Like Social Security, many VA claims for service-connected disability compensation are denied in the initial claims process. The reasons for denial can be varied. For those seeking service connected claims while employed, or after recently being employed, the arguments of the VA often appear hard to overcome. In every case, there are three fundamental tenets of all successful VA claims.
Failing to answer one of these will usually result in claim denial and confusion for the Veteran claiming service connection.
1) Something currently exists that is disabling.
You must present a disabling condition. This can be either mental or physical or both. For example bad back, bad knees, poor hearing, lost eyesight, bad sleep, emotional outbursts, anti-social behavior, and other challenges or disabling conditions. Of course, you’re not a doctor, so you do not have to self-diagnose, you can claim to experience these and get an official diagnosis during the process.
Regardless, for successful VA claims you must have a disabling condition by the time your claim is being decided.
2) Something must have occurred during service to act as a nexus event to your current claim.
An event or series of events can be shown to have had at least a 50% chance of causing or making worse your condition. This last statement is one that most claimants don’t realize. Neither do many health care providers, doctors, or advocates.
A doctor does not need to be 100% certain that a certain event caused a Veteran’s current condition. The doctor only needs to be willing to state that in their medical opinion:
“the claimed nexus event is/was as likely as not (50/50) the cause of the Veteran’s current condition.”
Or, that the nexus event made the injury worse. This last point is often not made clear to doctors.
3) A clear connection between the Nexus service event and today’s current condition must be shown.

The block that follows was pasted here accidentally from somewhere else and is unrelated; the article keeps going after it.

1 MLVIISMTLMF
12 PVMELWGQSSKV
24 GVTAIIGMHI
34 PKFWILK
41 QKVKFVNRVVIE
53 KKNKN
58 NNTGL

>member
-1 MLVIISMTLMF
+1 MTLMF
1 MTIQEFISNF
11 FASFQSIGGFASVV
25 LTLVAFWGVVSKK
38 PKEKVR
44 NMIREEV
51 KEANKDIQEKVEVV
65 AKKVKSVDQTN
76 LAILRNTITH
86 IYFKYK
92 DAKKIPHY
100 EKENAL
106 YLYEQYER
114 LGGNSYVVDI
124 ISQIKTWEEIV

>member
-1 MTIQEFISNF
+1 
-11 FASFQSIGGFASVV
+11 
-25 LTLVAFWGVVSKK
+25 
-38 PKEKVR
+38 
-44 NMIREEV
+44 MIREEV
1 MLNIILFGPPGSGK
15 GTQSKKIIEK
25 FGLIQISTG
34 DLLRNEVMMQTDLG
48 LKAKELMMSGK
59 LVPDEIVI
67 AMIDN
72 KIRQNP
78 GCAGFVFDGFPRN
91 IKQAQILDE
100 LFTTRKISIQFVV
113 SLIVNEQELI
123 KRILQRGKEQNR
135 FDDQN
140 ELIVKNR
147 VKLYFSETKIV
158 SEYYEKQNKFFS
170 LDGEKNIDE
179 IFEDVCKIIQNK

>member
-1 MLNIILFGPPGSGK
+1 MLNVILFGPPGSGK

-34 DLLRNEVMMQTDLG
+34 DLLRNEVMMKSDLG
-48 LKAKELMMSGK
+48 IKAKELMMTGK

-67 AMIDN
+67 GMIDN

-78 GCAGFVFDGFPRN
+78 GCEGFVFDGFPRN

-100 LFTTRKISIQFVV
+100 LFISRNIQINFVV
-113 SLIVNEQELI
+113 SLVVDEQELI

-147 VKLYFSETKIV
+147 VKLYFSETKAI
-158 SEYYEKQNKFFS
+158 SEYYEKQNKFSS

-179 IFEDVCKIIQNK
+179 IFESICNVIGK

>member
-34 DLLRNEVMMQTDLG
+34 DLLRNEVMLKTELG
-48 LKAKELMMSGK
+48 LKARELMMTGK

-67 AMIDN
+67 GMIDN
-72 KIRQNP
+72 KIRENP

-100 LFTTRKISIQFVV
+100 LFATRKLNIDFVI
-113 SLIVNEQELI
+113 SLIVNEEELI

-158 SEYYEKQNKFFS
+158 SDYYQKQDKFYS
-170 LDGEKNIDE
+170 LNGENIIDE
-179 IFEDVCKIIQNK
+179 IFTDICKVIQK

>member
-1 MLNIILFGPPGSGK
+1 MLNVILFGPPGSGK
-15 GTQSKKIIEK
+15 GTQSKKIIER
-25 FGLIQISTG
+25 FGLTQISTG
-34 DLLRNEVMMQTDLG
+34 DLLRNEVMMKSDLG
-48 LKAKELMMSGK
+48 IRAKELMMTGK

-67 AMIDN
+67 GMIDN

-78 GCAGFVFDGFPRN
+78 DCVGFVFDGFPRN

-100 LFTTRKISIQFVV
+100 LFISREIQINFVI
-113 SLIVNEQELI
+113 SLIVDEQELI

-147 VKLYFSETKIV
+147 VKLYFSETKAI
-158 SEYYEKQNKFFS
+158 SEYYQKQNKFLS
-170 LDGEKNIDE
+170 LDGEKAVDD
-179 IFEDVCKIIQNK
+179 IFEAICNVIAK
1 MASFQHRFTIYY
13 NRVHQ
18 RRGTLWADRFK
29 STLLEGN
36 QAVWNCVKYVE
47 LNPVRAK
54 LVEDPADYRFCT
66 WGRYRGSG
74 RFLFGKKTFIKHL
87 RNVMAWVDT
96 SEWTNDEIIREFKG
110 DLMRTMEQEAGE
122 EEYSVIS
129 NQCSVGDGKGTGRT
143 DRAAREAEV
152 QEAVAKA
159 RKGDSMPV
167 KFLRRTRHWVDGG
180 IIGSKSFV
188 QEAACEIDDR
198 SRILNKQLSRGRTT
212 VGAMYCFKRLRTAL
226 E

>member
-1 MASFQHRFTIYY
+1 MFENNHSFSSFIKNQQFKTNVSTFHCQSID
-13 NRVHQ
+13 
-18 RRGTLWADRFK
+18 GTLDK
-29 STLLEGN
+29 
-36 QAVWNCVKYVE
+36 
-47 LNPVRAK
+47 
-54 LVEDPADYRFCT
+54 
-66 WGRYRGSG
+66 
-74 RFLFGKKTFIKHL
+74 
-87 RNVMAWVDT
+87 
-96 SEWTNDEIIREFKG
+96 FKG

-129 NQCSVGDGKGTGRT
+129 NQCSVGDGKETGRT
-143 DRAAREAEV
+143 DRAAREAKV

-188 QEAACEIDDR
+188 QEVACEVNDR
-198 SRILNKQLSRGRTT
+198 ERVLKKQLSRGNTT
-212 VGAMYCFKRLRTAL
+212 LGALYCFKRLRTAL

For the working disabled, or the recently working disabled, this is often the key piece to detail for successful VA claims. It is also, the piece most missed when filing a claim or appeal.
Most people will say something to the effect of:
“I have a bad back, it’s caused by a fall while in service.”
While this meets the criteria of #1 and #2 above, it does not explain how you have been able to work for 20 more years on your bad back. The argument for #3 is not answered and the result is usually denial.
Denied claims for Veterans who are working are often a result of failing to answer #3 clearly.
Successful VA Claims
For item #1, there is not much you as the Veteran can do except to seek the diagnosis of your condition from a doctor or therapist.
#2, is a challenge due to the state of many Veterans’ service records. The challenge can be overcome by a good advocate or attorney that knows the requirements of VA law. And one that knows to adapt your claim into an effective appeal strategy.
The best thing an advocate or attorney can do for a Veteran is to get a timeline created of what happened. Then to start gathering evidence from the time of the injury to today. Build a timeline. This is also the best way to approach answering #3 as well.
For #3, an advocate or attorney should detail where you, the Veteran, went after discharge. Also
Why you discharged.
Whether you were successful in school or work after discharge.
If there were any accommodations made for you to be successful at work or school.
Did you took additional sick time, rest days, or required working from home at any point.
If you have a healthy family life and history of one, e.g. divorce?
All of the pieces of your life since your injury reflect in some manner on your current condition. You and your attorney have to tell a story that makes sense how you got from your military service to today. Whether that journey has been 3 months or 30 years.
Contact us today to schedule a consultation.